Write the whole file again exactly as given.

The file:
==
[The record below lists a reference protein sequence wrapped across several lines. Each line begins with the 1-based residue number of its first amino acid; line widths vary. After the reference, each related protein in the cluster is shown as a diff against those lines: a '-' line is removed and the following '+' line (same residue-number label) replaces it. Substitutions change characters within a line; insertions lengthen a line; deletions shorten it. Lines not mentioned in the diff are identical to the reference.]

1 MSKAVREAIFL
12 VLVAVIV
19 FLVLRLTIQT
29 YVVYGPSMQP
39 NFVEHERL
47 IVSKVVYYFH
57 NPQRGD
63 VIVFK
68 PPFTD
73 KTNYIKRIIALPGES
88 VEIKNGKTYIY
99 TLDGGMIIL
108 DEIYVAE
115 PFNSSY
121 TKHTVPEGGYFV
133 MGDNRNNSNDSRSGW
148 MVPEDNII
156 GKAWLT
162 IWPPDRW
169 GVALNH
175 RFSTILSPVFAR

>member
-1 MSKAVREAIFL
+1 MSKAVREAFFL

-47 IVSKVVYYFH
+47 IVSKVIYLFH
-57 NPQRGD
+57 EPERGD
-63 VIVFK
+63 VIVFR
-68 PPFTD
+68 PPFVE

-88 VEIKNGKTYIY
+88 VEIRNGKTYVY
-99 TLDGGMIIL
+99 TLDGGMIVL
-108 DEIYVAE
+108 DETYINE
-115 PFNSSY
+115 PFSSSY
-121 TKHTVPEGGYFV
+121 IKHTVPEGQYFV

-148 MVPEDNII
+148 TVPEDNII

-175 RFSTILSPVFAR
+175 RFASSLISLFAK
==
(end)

[The record below lists a reference protein sequence wrapped across several lines. Each line begins with the 1-based residue number of its first amino acid; line widths vary. After the reference, each related protein in the cluster is shown as a diff against those lines: a '-' line is removed and the following '+' line (same residue-number label) replaces it. Substitutions change characters within a line; insertions lengthen a line; deletions shorten it. Lines not mentioned in the diff are identical to the reference.]

1 MSKAVREAIFL
12 VLVAVIV
19 FLVLRLTIQT
29 YVVYGPSMQP
39 NFVEHERL
47 IVSKVVYYFH
57 NPQRGD
63 VIVFK
68 PPFTD
73 KTNYIKRIIALPGES
88 VEIKNGKTYIY
99 TLDGGMIIL
108 DEIYVAE
115 PFNSSY
121 TKHTVPEGGYFV
133 MGDNRNNSNDSRSGW
148 MVPEDNII
156 GKAWLT
162 IWPPDRW
169 GVALNH
175 RFSTILSPVFAR

>member
-1 MSKAVREAIFL
+1 MSKAVREAFFL

-47 IVSKVVYYFH
+47 IVSKVIYLFH
-57 NPQRGD
+57 EPERGD
-63 VIVFK
+63 VIVFR
-68 PPFTD
+68 PPFVE

-88 VEIKNGKTYIY
+88 VEIRNGKTYVY
-99 TLDGGMIIL
+99 TLDGGMIVL
-108 DEIYVAE
+108 DETYINE
-115 PFNSSY
+115 PFSSSY
-121 TKHTVPEGGYFV
+121 IKHTVPEGQYFV

-148 MVPEDNII
+148 TVPEDNII

-175 RFSTILSPVFAR
+175 RFASSLISLFAK